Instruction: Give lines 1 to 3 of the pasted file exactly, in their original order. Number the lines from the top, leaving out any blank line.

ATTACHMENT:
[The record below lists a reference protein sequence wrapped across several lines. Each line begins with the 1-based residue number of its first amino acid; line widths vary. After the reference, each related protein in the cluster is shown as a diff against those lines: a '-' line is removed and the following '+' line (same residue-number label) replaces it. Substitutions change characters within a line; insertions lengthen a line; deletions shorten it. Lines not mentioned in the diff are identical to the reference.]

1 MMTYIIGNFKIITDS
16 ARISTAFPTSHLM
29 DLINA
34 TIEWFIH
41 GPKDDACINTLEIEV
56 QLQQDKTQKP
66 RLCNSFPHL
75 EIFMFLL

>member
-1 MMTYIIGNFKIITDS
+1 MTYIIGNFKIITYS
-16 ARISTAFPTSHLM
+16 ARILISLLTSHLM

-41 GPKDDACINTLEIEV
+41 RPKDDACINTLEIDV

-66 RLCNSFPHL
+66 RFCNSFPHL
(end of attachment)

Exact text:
[The record below lists a reference protein sequence wrapped across several lines. Each line begins with the 1-based residue number of its first amino acid; line widths vary. After the reference, each related protein in the cluster is shown as a diff against those lines: a '-' line is removed and the following '+' line (same residue-number label) replaces it. Substitutions change characters within a line; insertions lengthen a line; deletions shorten it. Lines not mentioned in the diff are identical to the reference.]

1 MMTYIIGNFKIITDS
16 ARISTAFPTSHLM